Manufacturers welcome Museveni pledge to lower power tariffs

Friday October 14 2016

President Museveni (centre) with UMA chairman

President Museveni (centre) with UMA chairman Amos Nzeyi (2nd left), Trade minster Amelia Kyambadde (3rd left) and UMA board member Abid Alam on a tour of the 24th UMA International Trade Fare at Lugogo yesterday. PHOTO BY STEPHEN WANDERA 

By Stephen Wandera

KAMPALA. Manufacturers have welcomed President Museveni’s promise to lower electricity tariffs to boost local production for export and create employment.
While opening the 24th International Trade Show at the Uganda Manufacturers Association (UMA) showground in Lugogo, Kampala yesterday, President Museveni promised to lower electricity tariffs from $11 cents to $5 cents.
“Power from Nalubale Power Station is $1 cent while Bujagali Power Station is $11 cents. I negotiated with Bujagali owners when I was in New York and they have agreed to bring it down to $7 cents. But through my own tricks, I will bring it down to $5 cents,” the President said.
Mr Museveni, however, warned that “this tariff is only for manufactures and maybe people in the hotel industry and not for preachers at night, Nsenene (grasshoppers) hunters and dancers in night clubs.”
He didn’t set timelines on when the new tariffs would take effect.

Ms Prudence Ukkonika, the managing director, K-Roma Ltd and other manufacturers hailed President Museveni’s initiative saying it will increase her productivity and lower the cost of doing business in the country.
“I am optimistic that if power [costs] go down, I will make a saving and invest it in expanding my business.” Ms Ukkunika said, adding that “This means more production and creating more jobs for Ugandans.”
Ms Ukkunika, however, was not happy with UMA management for not considering women exhibitors as the overall winners since the theme was on women.

Mr Paresh Shukla, the managing director of Simba Automotives Ltd, said lowering power tariffs is one way to fast-track Uganda’s desire to achieve Middle Income status by 2020. “This is long overdue for the manufacturing sector,” he said.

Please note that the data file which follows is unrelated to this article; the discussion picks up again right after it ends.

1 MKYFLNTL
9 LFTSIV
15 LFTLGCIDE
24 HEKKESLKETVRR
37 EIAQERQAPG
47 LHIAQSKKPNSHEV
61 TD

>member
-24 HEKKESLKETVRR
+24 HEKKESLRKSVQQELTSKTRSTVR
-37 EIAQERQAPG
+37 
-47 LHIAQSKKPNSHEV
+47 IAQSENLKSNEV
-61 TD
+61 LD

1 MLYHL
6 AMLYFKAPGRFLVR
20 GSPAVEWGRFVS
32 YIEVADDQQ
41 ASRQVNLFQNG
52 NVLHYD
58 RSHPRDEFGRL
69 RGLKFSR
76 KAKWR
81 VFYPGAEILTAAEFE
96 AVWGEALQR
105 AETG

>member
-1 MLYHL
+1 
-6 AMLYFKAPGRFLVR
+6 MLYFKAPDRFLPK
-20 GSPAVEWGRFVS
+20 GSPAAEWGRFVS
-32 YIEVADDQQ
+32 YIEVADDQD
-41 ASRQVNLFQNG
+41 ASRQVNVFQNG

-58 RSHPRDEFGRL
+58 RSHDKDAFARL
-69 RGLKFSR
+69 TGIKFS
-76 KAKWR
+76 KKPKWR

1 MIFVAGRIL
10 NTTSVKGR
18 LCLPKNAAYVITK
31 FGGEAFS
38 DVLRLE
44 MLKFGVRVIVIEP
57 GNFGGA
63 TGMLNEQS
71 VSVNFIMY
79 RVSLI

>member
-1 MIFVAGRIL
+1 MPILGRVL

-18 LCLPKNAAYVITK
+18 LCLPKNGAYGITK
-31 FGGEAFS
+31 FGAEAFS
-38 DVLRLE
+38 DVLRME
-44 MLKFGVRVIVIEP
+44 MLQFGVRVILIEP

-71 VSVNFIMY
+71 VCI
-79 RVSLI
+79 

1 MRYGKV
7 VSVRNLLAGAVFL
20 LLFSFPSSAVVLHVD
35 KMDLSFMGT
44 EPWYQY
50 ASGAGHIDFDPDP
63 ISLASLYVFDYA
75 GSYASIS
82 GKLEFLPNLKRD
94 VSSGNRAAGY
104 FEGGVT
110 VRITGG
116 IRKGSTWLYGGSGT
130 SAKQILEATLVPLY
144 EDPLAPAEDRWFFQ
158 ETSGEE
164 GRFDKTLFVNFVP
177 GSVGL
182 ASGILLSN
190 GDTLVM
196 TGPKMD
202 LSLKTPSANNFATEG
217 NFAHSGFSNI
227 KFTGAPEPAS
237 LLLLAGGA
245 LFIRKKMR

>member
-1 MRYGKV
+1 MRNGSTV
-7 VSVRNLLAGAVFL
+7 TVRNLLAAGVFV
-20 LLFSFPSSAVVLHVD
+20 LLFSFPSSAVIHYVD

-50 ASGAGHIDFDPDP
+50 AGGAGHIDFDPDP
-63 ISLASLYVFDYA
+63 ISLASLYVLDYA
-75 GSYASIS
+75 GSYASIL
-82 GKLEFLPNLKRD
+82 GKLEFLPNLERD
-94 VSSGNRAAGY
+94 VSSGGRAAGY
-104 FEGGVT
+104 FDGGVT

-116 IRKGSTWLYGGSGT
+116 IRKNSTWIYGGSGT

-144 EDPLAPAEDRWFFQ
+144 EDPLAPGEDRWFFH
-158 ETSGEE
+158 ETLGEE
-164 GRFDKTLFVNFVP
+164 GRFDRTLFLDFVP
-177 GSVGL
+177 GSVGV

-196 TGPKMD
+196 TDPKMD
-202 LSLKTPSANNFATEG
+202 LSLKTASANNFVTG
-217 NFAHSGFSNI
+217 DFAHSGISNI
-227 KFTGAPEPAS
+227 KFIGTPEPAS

Fred Ssegujja, the marketing manager, Alinile.com company said: “This is one of the incentives manufactures have been missing. After this we could look at enlarging the market.”
Earlier, the President told manufacturers to consider using power during off-peak hours because the costs are lower and favour them. “You (manufacturers), use power from 6pm to 10pm when Ugandans are still awake. Why don’t you work at night?”

President Museveni’s offer came upon a request by UMA chairman Amos Nzeyi. He also requested government to buy local products. The President promised to ensure that these are request is implemented. He said the move would save about $2b spent on imports annually.

“Importers who bring in goods and later export it will not benefit from government guarantee. The government guarantee will only be for exporters of local products,” Mr Museveni said, adding: “We restored security, there is peace, we have constructed roads and we will also buy your products. The only challenge remaining is corruption. Report those corrupt officials and see what will happen to them,” the President added.
Trade Minister Amelia Kyambadde called for recapitalisation of Uganda Development Bank and making women entrepreneurs a priority for loans.

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